First Time Home Buyer FAQ's

By
Real Estate Agent with Remax 200 Realty BK645994

I cannot speak for other markets, but here in Orlando our market place is being driven by investors and first time home buyers. Some investors are seasoned professionals, and others went to some seminar or bought the cd/dvd on how to make a bunch of money in real estate. Others are just looking at real estate as a more solid investment right now than the stock market with better return potential than the bond market. The first group of investors know the answers, the second think they know the answers and the last group ask a lot of questions.

First time buyers have a lot of questions too, and that is great. Thanks to the internet there is a lot more data for you to go through, and blogs like mine with information to help you understand the data you are looking at. Unfortunately, there is a lot of stuff on the internet that I think just confuses or overwhelms people. There also can be significant differences in markets, and what the current real estate environment is. Here are a few questions that I get frequently from first time home buyers.

Are REO's and Short Sales a better deal? The short answer quite often is yes, but not always. You do have to be careful, because REO's and short sales are as-is, and there are likely to be problems with these homes since they usually have not been maintained properly.

How do I get the tax credit? First, you cannot have owned a home in the last three years, and you must close by November 30, 2009. There are income restrictions, and the credit is not necessarily $8,000. It is 10% of the purchase price up to $8,000. So, if you buy a $50,000 home the most your credit can be is $5,000.

Can I use the tax credit as my downpayment? Not yet, but I have heard that there may be some changes coming that could allow that.

Will the seller pay my closing costs? That depends on the seller. Typically, in the Orlando real estate market, sellers are being asked and most appear to be agreeing to pay some buyer's costs. The most common thing I am seeing is 3% of the purchase price.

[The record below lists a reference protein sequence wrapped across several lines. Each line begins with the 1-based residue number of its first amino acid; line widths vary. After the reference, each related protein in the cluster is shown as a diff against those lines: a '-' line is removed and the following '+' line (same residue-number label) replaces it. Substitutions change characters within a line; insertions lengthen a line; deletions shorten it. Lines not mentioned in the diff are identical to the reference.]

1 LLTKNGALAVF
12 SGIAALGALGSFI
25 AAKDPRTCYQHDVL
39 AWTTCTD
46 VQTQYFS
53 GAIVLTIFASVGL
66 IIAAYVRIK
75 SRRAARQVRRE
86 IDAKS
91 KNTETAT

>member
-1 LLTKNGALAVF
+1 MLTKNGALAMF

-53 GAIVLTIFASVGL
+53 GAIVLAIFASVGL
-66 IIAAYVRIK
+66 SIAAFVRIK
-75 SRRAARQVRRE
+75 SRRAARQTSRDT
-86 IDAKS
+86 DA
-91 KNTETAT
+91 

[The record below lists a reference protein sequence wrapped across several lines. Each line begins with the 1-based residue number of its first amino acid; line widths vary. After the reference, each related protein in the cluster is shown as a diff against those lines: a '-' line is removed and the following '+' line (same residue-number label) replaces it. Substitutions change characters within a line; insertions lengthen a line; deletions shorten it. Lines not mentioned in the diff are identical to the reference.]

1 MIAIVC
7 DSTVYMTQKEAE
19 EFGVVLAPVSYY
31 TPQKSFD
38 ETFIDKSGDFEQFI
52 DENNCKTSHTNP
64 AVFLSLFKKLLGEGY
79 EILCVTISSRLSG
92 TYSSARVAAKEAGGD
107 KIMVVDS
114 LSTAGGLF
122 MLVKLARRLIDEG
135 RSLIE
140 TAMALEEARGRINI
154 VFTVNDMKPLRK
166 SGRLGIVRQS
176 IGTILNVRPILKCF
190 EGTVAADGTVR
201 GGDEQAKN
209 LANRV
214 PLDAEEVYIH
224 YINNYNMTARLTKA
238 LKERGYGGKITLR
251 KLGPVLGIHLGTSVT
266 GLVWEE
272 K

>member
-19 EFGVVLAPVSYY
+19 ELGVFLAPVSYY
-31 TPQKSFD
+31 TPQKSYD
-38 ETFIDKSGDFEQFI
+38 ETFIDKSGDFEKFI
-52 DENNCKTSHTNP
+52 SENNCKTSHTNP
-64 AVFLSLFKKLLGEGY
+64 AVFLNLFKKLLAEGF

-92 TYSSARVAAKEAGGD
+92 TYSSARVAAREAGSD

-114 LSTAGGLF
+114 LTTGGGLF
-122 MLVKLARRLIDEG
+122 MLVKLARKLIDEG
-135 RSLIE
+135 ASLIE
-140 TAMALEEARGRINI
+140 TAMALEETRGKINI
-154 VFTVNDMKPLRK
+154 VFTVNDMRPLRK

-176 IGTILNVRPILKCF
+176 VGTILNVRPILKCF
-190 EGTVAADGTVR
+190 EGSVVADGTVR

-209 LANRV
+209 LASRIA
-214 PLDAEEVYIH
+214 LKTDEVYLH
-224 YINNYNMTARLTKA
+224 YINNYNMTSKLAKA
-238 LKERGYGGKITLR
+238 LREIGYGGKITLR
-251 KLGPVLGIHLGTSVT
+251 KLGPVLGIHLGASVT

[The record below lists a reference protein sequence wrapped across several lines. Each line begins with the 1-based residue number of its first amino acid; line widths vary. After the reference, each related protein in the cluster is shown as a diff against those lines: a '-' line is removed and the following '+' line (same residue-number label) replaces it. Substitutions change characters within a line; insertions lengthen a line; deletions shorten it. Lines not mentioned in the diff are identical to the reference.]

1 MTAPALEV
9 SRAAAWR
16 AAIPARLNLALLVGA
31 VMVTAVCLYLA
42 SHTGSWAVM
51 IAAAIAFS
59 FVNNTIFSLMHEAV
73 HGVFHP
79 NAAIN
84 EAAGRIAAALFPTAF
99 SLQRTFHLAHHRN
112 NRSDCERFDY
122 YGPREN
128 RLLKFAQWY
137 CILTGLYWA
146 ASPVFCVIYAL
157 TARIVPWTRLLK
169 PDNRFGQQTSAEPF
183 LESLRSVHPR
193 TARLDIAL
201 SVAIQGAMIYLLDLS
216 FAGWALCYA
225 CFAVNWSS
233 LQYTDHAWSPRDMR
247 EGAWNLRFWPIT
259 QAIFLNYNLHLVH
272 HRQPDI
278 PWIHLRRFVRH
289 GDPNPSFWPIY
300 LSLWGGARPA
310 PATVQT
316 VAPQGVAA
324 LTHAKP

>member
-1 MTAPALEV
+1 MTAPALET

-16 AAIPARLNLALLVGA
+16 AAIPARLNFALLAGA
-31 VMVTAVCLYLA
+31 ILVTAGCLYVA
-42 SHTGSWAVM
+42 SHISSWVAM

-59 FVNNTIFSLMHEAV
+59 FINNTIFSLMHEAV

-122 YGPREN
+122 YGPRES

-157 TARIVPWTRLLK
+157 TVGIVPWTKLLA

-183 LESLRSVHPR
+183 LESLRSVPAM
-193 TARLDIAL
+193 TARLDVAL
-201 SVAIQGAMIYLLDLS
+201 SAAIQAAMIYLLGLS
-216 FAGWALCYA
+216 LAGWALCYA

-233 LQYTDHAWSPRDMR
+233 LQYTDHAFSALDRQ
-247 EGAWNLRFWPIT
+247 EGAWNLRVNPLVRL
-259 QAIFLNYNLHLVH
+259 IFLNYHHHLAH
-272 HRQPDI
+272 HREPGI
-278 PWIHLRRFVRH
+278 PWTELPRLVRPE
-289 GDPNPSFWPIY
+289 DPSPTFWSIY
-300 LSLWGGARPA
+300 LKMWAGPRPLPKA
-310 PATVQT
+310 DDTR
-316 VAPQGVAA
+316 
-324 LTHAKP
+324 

How much with the seller come down? That also depends on the seller. On average we are seeing between 8-10% being negotiated on the price. That varies by neighborhood, and the average means virtually nothing. If the home is priced correctly to begin with, it may sell for full price. If the home is way overpriced, they may have to come down a lot more than 8-10% or just not sell the home.

What is the problem with short sales? A short sale requires the sellers lender to agree to take less than what is owed to them. Before they agree to it, the PMI company has to agree and the lender that holds the security has to agree to it. I say there is nothing short about a short sale, since they will take you a minimum of 3 months to obtain that approval. I recently obtained approval on a contract that was written in September of last year. Eight months of waiting, and I have heard of many worse than that.

Is this the bottom of the market? This is a completely different question than "is this a good time to buy?" The recession was correctly predicted by the brightest economists the government could find nine months after it started. In my opinion, we are actually below the bottom here in Orlando, but we may be on our way back up.

Is this a good time to buy? Absolutely, for four reasons: 1) inventory is still high, right now we have about a 12 month supply of homes for sale (a year ago it was almost 24 months); 2) prices are ridiculously low, the affordability index is 195 meaning the median wage earner can almost afford to buy two median priced homes.; 3) interest rates are being held artificially low by the Fed, last month's average rate was 4.87%; 4) the tax credit is free money, but it is gone at the end of November.

David Welch, Real Estate Optimist, @RealtyOptimist

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